In truth, I’ve wanted to publish this article many times. Like you I am sure, over the last couple of months, I have read countless articles detailing staff shortages, abuse and neglect. I’ve had numerous conversations with those I regarded as ‘hospitality heads’ who have dedicated their lives to the trade, and who now tell me they have hung up their Birkenstocks, Blundstones and Dr. Martens in favour of a career that relies not solely on wearing their heart on their sleeves, but that offers balance, a liveable wage, and leaves them feeling, well, cared for… Hearing this, I feel both relief and disappointment. Relief that they have found the courage to make an exit. This industry for too long has been a thankless environment to work in. It promises so much but too often has offered little in return, trapping those within. The industry we know as hospitality has abused the work-life balance of its own people, taking them from their families, causing missed moments and entire sacrifice, which up until very recently has in essence become normalised. This has lead to severe consequences — burnout, abuse, mental health issues and suicide. I myself have had moments where I have felt completely isolated, broken and questioning my own career, but luckily had the correct support around me.
“The jobs we humans are uniquely good at are often the jobs we do not value at all. Social care jobs, for example, are defined by economists everywhere as low-skilled or unskilled. For a chartered accountant taking part in a discussion on automation recently, this prompted an existential wobble: “It’s easier to automate me than a carer or a cleaner,” he said. “So am I really more skilled?”
- Sarah O’ Connor, The Financial Times.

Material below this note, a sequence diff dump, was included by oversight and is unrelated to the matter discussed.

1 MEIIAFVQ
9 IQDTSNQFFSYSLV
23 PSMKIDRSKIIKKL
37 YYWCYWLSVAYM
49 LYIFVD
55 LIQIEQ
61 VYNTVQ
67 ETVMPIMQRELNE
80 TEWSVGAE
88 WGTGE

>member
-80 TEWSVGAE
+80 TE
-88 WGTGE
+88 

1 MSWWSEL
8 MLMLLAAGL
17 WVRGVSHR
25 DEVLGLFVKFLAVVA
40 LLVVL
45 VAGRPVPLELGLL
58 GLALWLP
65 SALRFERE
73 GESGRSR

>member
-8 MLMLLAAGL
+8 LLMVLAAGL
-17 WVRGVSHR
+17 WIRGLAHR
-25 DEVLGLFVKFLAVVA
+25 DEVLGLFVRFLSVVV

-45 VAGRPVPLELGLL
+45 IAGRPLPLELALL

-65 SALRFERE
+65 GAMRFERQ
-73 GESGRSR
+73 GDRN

The industry for decades has represented itself as a hardworking vocation where sacrifice was considered part of the profession, and those who enlisted were admired and respected for their gallant devotion. As a consequence to the accepted lifestyle of the chef, harmful effects and addictive habits become normalised, attributed through poor working environments and consequently a lack of self care. While chefs have forever been lauded for their commitment and skill, in particular to Ireland, front of house has never been given the respect it deserves. The career (which it is) has been forever viewed as an interim role, a means to an end, a temporary paycheck only fitting for students with very different career aspirations elsewhere. I can’t begin to tell you how many demeaning guests I have encountered. Clicking their fingers, expecting, demanding, raising voices with intonations that suggest that the career of FOH is servile and thus of a class wading far beneath them. It's a rather bleak prospect isn't it? We speak of development, advancements, evolution, but this industry's demise is by fault of its own behavioural underdevelopment. As food, restaurants and gastronomy will continue to evolve into the future, sometimes by way of seeking inspiration from the past, one thing is certain, in 20 years’ time, no one will look back into the archives to learn how to ethically run a restaurant. So, you might be asking, why after 15 years of grafting, having been subject to this treatment for such a long time, should someone like me be thinking that my future remains within restaurants? Occasionally I wonder what it is that prevents me from trading in my knives for tools that might provide me with the ability to carve cutlery or build furniture. What stops me from putting an end to the constant pursuit of finding the next amazing grower, instead of wanting to become the next amazing grower? What intercepts that momentary thought that life as a potter in solitude would undoubtedly be a satisfactory existence, is that food, hospitality and restaurants, especially the kind that are at the centre of my existence, provide the ability to be part of all of the above… daily! It’s that creativity, sense of exploration, ability to produce things with my hands and the interaction with people and communities to collaborate and share experiences. It’s this that keeps me driven, continuing the pursuit to fulfil a desire. That first ambition to be the best has now been replaced by an overriding desire to one day be a part of an elite group of restaurants doing what truly matters. The question is not what is the future of this industry, but how can I change it for the better?